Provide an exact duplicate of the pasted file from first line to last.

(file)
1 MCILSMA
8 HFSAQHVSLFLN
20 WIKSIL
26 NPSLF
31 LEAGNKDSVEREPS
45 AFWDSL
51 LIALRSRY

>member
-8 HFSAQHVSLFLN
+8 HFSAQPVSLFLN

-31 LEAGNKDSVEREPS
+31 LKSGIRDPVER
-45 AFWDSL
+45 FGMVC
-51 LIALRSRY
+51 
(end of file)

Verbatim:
1 MCILSMA
8 HFSAQHVSLFLN
20 WIKSIL
26 NPSLF
31 LEAGNKDSVEREPS
45 AFWDSL
51 LIALRSRY

>member
-8 HFSAQHVSLFLN
+8 HFSAQPVSLFLN

-31 LEAGNKDSVEREPS
+31 LKSGIRDPVER
-45 AFWDSL
+45 FGMVC
-51 LIALRSRY
+51 